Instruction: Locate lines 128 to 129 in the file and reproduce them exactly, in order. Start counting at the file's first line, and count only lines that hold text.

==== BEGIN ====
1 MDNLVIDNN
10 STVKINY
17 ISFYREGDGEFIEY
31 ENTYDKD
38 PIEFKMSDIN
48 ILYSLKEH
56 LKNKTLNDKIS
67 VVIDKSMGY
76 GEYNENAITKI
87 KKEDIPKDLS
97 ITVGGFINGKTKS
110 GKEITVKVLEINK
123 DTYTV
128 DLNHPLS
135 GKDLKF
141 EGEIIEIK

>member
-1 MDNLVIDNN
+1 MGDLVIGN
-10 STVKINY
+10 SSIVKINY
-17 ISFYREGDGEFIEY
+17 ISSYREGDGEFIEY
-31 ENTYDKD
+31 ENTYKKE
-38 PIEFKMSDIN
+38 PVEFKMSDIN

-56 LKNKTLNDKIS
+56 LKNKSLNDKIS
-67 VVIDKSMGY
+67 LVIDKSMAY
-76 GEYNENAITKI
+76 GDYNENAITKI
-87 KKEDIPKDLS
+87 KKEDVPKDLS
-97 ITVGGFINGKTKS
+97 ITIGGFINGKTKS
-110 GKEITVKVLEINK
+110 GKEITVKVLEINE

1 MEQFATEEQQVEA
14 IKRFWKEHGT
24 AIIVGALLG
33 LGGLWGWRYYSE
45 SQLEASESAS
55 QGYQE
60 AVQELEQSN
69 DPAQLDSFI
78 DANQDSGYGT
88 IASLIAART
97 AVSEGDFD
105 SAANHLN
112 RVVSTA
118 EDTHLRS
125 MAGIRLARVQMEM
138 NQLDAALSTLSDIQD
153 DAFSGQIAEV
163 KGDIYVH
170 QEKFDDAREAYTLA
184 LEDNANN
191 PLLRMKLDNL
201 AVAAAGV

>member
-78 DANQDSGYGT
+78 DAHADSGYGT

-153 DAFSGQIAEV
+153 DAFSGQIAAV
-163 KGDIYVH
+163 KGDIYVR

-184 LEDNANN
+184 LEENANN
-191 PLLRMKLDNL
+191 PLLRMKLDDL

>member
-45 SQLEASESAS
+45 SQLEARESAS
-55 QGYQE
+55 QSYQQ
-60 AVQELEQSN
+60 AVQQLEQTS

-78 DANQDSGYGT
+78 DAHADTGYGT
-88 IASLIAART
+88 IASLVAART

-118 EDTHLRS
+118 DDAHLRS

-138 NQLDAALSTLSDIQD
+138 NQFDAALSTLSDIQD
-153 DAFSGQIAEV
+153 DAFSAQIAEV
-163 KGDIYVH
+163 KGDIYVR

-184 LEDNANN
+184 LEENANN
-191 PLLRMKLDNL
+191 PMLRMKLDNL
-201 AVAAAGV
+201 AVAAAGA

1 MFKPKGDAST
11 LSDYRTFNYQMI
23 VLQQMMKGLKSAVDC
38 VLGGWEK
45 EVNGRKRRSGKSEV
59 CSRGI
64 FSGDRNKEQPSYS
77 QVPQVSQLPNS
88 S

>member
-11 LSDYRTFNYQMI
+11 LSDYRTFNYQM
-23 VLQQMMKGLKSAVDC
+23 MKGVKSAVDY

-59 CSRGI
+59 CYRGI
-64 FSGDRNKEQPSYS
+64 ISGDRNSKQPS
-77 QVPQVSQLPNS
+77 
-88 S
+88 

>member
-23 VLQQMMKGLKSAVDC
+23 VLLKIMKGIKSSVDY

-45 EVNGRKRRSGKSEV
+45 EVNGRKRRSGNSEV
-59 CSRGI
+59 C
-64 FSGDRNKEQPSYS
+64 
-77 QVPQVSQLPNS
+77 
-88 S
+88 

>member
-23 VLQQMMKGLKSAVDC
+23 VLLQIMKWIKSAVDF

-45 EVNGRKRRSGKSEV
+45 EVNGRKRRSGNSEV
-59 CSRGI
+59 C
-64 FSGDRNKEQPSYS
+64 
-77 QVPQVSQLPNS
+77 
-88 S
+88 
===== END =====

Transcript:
+64 
-77 QVPQVSQLPNS